Furthermore, it's created a well needed debate over the future of the party. Meanwhile, facing an unprecedented electoral disaster, what has the Democratic party done? It's reelected, almost entirely, the exact same folks. Even the man facing a series of ethics violations, Charlie Rangel, got nominated.

So, the voters are disgusted with career politicians, the status quo, and the establishment. The Republicans have responded by a full out war over all this in the primaries and the Democrats have done nothing. Yet, if you read some so called smart people, it's the Republicans with the problems.

Republicans in Delaware faced a very simple choice in Tuesday's primary: Did they want to win Joe Biden's old Senate seat in November, or did they want to lose it?

They went with the latter option, and if that really surprises you, then you haven't been paying close enough attention to Republican Party politics in the age of Obama.

The 2008 election, the second straight election in which it suffered a crippling national defeat, left the Republican Party drained of its hangers-on -- less ideological voters who had, in the past, broadly agreed with the party's philosophy, even if they dissented on individual issues. What was left was an angry, restive base that resented (and even feared) Barack Obama and that believed the GOP had lost power because it hadn't been conservative enough. This base quickly found a catchy name -- the Tea Party movement -- and dedicated itself to cleansing from the GOP's ranks politicians who reminded them of the party's pre-2008 spirit.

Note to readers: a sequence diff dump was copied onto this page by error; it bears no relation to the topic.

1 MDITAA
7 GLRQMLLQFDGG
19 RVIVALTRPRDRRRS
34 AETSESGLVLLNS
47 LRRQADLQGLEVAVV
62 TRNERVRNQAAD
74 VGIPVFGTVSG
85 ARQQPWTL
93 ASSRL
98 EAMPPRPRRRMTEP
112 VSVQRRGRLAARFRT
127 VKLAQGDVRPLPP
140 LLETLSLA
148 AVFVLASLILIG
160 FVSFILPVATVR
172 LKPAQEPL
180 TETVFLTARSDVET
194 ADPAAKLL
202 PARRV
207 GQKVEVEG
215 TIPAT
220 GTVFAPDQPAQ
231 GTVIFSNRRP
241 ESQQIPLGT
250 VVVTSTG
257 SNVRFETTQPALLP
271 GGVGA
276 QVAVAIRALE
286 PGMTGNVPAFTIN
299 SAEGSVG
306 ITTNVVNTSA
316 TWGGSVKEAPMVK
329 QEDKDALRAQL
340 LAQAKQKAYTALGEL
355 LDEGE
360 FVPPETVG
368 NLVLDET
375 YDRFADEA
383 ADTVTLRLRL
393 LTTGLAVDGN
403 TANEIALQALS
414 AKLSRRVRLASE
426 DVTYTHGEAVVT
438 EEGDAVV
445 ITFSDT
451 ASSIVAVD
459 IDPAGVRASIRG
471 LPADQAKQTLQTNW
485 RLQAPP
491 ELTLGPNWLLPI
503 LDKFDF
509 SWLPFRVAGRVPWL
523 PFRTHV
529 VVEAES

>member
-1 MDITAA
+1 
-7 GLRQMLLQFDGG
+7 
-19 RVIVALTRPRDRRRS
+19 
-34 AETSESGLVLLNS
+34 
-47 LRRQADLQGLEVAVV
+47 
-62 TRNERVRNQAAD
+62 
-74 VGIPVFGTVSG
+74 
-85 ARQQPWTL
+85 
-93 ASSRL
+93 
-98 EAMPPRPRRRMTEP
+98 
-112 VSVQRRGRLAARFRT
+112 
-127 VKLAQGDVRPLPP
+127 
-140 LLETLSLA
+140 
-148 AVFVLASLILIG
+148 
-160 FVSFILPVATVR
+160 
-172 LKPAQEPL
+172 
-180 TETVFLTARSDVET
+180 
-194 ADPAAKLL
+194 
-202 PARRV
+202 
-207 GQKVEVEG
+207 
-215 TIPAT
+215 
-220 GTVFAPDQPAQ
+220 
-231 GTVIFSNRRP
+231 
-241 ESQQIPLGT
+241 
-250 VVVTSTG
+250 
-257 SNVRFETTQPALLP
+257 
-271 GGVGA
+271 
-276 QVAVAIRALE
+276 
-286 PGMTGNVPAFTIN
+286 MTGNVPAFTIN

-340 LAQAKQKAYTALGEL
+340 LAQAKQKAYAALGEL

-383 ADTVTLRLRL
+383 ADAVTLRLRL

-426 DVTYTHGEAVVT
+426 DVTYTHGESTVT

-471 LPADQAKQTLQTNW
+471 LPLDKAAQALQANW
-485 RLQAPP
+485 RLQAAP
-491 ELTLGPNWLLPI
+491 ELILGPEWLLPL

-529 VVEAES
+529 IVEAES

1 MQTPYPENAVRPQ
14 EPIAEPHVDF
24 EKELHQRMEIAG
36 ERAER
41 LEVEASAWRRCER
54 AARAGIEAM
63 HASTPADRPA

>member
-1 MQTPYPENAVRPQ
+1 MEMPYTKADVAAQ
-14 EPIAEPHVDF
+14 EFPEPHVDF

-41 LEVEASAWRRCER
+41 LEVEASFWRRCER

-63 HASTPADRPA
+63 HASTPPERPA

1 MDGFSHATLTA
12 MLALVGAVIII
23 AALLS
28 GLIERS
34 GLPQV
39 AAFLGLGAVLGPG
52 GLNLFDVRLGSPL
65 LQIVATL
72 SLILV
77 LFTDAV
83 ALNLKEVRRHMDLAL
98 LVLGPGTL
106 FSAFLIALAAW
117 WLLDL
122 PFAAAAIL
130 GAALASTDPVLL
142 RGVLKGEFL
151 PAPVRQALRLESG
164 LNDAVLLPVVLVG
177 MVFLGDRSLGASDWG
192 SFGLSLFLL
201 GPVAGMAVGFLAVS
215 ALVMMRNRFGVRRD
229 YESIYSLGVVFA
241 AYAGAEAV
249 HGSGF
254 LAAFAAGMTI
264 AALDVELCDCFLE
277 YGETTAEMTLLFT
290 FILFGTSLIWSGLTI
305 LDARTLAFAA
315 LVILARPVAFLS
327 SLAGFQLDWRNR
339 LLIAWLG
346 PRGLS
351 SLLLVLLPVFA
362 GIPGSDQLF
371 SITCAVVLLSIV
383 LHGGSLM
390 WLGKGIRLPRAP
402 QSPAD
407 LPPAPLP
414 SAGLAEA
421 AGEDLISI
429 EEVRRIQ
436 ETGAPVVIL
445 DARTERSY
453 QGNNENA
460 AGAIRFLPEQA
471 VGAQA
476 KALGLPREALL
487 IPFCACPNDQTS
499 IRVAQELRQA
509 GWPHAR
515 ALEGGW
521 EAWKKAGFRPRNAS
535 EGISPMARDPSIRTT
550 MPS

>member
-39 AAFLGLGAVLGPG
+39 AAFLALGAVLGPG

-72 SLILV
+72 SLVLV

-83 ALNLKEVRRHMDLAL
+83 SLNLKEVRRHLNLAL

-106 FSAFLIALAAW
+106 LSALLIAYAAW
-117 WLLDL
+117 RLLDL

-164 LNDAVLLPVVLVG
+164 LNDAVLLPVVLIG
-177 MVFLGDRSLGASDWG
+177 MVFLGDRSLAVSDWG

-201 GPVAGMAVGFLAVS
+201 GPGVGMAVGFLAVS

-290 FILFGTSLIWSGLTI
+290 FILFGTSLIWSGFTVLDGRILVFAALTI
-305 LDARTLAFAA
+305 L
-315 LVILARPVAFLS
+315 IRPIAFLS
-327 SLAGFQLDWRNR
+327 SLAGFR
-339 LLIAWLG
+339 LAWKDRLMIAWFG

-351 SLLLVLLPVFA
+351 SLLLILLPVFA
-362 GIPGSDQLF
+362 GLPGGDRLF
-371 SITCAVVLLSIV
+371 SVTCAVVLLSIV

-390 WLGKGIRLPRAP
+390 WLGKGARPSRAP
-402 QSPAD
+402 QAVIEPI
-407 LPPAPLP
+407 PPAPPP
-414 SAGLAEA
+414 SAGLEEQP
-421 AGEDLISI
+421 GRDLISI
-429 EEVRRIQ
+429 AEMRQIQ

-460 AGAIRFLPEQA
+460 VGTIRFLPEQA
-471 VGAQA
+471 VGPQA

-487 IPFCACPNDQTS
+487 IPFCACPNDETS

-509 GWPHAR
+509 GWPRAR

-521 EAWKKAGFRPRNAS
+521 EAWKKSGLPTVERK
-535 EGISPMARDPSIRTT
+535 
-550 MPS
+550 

So, Republicans use the primaries to respond to all the concerns of the voters and the Democrats do nothing, and it's the Republicans that have the problems.

O'Donnell Talks the Talk...

Last night's big winner Christine O'Donnell certainly says all the right to endear herself to most conservatives. The question will be would she really be the fiscal conservative that she claims if elected.